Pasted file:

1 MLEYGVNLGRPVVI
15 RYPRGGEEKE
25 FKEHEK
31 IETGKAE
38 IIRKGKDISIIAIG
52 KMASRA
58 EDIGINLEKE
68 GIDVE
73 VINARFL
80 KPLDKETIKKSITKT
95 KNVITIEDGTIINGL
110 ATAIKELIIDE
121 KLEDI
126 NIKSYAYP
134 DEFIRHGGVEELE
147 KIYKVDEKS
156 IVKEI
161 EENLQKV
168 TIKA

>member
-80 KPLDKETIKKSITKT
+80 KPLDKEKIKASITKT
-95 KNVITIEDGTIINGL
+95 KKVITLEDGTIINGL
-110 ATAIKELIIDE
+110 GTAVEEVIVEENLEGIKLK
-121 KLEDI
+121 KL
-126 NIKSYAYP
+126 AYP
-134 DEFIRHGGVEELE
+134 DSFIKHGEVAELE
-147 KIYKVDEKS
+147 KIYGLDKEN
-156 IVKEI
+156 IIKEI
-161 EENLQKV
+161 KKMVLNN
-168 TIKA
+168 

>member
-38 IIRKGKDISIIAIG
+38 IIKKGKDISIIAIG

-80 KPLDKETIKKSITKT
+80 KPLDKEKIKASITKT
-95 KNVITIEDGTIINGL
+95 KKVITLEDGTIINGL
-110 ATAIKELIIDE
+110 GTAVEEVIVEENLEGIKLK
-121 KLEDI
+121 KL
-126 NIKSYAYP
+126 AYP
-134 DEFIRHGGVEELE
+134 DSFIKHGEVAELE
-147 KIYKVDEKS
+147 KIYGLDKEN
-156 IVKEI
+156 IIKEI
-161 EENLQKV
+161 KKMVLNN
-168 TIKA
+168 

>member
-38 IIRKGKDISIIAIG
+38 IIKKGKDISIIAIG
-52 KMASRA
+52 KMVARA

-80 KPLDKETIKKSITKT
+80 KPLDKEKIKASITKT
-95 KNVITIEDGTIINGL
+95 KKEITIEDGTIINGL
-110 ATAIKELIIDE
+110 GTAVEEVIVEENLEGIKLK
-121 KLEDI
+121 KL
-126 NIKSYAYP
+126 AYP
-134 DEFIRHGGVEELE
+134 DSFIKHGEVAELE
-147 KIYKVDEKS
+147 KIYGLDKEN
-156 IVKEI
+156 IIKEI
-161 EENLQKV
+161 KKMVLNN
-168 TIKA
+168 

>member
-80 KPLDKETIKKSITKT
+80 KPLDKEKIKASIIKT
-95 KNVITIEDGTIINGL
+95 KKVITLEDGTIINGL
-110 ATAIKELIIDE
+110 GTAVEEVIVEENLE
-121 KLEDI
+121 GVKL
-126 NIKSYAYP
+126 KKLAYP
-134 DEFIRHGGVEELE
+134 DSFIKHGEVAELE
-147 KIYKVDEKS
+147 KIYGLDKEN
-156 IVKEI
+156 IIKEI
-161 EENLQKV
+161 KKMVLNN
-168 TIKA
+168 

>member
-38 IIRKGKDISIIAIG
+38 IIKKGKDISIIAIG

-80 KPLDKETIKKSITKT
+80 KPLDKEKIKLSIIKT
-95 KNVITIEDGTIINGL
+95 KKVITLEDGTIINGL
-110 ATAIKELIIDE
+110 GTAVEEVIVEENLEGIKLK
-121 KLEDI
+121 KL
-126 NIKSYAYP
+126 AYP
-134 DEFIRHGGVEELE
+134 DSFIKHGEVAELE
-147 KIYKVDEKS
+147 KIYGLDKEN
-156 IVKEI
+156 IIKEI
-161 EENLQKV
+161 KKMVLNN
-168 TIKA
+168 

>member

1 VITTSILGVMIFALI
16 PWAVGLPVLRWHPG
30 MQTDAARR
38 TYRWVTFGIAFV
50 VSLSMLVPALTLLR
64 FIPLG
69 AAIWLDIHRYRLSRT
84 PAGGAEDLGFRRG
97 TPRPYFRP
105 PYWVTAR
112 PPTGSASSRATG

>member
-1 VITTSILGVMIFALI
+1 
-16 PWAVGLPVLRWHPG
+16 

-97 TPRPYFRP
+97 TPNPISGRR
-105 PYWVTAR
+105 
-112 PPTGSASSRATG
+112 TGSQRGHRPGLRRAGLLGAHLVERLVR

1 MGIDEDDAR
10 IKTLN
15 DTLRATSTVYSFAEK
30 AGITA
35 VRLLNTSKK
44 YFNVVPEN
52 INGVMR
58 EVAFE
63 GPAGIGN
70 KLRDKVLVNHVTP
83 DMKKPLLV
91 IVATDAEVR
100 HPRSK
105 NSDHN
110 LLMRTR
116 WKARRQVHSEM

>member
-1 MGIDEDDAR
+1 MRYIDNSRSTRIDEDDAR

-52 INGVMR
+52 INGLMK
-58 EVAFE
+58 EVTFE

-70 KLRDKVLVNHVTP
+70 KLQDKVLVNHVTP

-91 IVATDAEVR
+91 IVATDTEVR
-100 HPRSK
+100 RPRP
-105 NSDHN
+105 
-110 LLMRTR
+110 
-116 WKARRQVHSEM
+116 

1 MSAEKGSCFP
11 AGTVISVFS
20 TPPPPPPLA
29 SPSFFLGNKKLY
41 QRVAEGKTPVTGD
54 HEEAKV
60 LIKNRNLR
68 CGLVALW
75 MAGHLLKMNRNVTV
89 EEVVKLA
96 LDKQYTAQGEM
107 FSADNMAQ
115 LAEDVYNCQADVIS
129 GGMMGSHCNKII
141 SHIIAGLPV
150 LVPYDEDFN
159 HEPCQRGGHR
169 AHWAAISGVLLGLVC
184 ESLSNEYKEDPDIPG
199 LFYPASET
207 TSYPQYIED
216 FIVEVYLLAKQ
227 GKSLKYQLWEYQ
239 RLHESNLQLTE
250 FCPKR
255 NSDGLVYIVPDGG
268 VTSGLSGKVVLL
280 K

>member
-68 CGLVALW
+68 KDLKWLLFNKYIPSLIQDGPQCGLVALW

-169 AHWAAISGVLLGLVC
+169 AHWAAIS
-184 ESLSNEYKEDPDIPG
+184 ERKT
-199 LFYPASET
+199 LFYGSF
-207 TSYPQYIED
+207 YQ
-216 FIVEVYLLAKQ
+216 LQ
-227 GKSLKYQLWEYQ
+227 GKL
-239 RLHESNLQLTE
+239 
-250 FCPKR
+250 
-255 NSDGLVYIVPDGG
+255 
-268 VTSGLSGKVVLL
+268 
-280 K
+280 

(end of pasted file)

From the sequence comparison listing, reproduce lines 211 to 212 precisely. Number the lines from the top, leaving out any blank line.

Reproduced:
207 TSYPQYIED
216 FIVEVYLLAKQ